What Is Atrial Fibrillation?
Feeling more tired than usual? Think your heart is racing? Don’t ignore the signs – it’s time to see a doctor.
About Atrial Fibrillation
In AFib, the upper chambers of the heart (atria) beat rapidly (fibrillate). This can cause blood to pool and form clost in an area of the heart called the left atrial appendage. When a blood clot escaptes from the LAA and travels to another part of the body, it can cause a stroke.
Who’s at Risk for Atrial Fibrillation?
Significant racial and ethnic differences exist when it comes to the rates of atrial fibrillation (AFib). This is important for many reasons, including the fact that someone with AFib is 5 times more likely to have a stroke than someone with a regular heartbeat
Manage Your Risk Factors
You may be at an increased risk for certain disease states due to your race, ethnicity and gender – but these factors shouldn’t stand in the way to receiving appropriate care. You can protect your health, starting with learning the lifestyle changes that lowers risks the most.
How Atrial Fibrillation Is Diagnosed
Check your risk. Seeing a doctor can save you precious time and money in the long run, since the sooner
you catch a possible problem and start treating it, the better off you are.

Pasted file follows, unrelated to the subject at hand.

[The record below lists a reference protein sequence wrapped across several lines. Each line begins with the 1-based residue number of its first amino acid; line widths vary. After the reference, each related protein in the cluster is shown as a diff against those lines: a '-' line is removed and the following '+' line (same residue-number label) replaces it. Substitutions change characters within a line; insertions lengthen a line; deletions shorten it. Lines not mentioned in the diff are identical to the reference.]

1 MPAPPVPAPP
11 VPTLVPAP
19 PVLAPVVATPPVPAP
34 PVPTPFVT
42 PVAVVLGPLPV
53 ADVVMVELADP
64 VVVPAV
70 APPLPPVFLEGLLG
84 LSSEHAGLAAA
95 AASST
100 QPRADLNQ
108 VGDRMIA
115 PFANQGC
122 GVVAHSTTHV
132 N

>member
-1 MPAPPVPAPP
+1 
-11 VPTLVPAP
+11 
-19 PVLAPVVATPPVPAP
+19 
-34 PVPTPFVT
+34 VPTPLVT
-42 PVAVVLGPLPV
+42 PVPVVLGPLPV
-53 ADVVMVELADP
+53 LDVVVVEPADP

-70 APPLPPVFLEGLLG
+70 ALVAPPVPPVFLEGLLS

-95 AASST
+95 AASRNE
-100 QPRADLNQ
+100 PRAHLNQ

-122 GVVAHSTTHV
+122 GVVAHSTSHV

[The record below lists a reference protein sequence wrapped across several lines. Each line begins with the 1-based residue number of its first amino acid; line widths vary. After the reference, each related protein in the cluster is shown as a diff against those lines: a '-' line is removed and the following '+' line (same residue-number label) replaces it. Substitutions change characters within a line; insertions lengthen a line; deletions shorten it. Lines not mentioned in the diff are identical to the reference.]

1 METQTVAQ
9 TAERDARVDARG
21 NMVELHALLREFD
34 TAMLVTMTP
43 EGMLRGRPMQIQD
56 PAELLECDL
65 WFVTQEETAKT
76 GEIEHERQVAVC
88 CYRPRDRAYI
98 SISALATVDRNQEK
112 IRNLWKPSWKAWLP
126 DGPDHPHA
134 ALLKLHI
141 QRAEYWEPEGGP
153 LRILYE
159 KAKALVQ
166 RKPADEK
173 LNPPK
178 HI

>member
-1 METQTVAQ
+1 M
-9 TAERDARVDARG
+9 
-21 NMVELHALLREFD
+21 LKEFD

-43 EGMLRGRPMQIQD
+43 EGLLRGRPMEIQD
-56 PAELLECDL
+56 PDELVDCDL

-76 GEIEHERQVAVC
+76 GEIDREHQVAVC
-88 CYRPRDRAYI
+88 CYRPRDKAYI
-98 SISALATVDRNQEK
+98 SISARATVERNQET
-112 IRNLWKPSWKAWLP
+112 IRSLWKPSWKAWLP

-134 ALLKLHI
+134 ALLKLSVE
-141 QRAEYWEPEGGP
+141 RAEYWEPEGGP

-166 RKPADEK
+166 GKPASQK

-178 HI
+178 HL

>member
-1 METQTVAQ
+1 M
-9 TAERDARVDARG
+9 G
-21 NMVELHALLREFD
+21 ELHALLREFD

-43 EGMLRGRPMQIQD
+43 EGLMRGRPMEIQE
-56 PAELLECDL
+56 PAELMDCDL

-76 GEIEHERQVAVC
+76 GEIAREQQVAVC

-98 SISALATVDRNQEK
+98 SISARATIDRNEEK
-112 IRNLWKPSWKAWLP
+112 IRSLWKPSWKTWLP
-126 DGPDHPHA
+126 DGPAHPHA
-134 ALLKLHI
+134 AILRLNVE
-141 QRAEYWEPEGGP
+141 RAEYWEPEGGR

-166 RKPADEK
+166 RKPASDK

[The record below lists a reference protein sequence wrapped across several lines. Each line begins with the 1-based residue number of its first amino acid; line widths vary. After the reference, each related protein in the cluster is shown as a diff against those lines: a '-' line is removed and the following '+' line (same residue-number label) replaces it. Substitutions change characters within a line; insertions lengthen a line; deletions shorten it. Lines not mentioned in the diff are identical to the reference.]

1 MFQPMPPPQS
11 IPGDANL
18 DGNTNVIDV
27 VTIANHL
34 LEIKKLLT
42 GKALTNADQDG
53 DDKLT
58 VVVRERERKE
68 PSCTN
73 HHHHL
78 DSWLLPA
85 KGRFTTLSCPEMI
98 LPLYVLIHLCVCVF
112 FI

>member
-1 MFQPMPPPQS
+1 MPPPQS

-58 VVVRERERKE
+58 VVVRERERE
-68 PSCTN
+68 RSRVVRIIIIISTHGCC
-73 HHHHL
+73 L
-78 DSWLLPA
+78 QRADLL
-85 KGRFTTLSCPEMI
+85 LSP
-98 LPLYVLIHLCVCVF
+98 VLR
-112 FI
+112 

Atrial Fibrillation Treatment
Treatment options may be different depending on the kind of AFib you have. Blood thinners are an effective way to lower the risk of stroke in people with AFib not caused by heart valve problems. For people who need an alternative to blood thinners, there are procedures to keep blood clots from forming.
Access Health Information & Healthcare
Boston Scientific talked to patients around the country to find out what resources would be most helpful and designed this resource page with your needs in mind.
- Learn about health conditions and treatments
- Find out why diversity in clinical trials matters
- Find a doctor near you
- Review questions to ask your doctor
- Get reliable rides to your appointment
- Understand common medical terms
Learn About Diversity in Clinical Trials
Women and minority clinical trial volunteers are needed in order to create meaningful medical research that applies to people of all backgrounds.
- Find out who’s under-represented in clinical trials
- Find out about the benefits for your family and community
- Learn the basics about participating in clinical research
- Take steps to improve diversity in clinical trials
1 Staerk, L. et al. (2017). Atrial Fibrillation: Epidemiology, Pathophysiology, and Clinical Outcomes. Circ Res 2017 Apr 28: 120(9): 1501-1517. Doi: 10.1161/CIRCRESAHA.117.309732.
2 Bai, C et al. (2018). Sex differences in Atrial Fibrillation – Update on Risk Assessment, Treatment, and Long-Term Risk. Curr Treat Options Cardio Med (2018) 20: 79. DOI: 10.1007/s11936-018-0682-3.